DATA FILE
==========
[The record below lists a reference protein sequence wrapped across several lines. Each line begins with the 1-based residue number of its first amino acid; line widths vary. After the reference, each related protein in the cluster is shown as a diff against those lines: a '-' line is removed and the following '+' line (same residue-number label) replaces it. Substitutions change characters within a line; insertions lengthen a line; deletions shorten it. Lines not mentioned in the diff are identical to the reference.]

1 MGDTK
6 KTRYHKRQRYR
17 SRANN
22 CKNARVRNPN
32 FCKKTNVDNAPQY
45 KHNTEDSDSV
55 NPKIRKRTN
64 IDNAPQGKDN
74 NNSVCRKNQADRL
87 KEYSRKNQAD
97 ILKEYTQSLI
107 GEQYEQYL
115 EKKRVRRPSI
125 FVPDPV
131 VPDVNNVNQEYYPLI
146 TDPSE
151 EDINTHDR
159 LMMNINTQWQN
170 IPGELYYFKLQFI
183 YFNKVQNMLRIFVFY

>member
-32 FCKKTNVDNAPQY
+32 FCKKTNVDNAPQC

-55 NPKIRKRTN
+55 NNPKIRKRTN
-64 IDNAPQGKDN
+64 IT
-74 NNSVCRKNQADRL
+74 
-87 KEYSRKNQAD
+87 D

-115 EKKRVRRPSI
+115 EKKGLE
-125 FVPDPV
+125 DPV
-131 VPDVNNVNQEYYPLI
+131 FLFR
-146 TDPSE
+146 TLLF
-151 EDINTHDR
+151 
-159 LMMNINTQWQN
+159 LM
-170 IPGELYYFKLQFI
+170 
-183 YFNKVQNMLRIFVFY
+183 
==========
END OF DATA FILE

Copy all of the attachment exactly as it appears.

[The record below lists a reference protein sequence wrapped across several lines. Each line begins with the 1-based residue number of its first amino acid; line widths vary. After the reference, each related protein in the cluster is shown as a diff against those lines: a '-' line is removed and the following '+' line (same residue-number label) replaces it. Substitutions change characters within a line; insertions lengthen a line; deletions shorten it. Lines not mentioned in the diff are identical to the reference.]

1 MGDTK
6 KTRYHKRQRYR
17 SRANN
22 CKNARVRNPN
32 FCKKTNVDNAPQY
45 KHNTEDSDSV
55 NPKIRKRTN
64 IDNAPQGKDN
74 NNSVCRKNQADRL
87 KEYSRKNQAD
97 ILKEYTQSLI
107 GEQYEQYL
115 EKKRVRRPSI
125 FVPDPV
131 VPDVNNVNQEYYPLI
146 TDPSE
151 EDINTHDR
159 LMMNINTQWQN
170 IPGELYYFKLQFI
183 YFNKVQNMLRIFVFY

>member
-32 FCKKTNVDNAPQY
+32 FCKKTNVDNAPQC

-55 NPKIRKRTN
+55 NNPKIRKRTN
-64 IDNAPQGKDN
+64 IT
-74 NNSVCRKNQADRL
+74 
-87 KEYSRKNQAD
+87 D

-115 EKKRVRRPSI
+115 EKKGLE
-125 FVPDPV
+125 DPV
-131 VPDVNNVNQEYYPLI
+131 FLFR
-146 TDPSE
+146 TLLF
-151 EDINTHDR
+151 
-159 LMMNINTQWQN
+159 LM
-170 IPGELYYFKLQFI
+170 
-183 YFNKVQNMLRIFVFY
+183 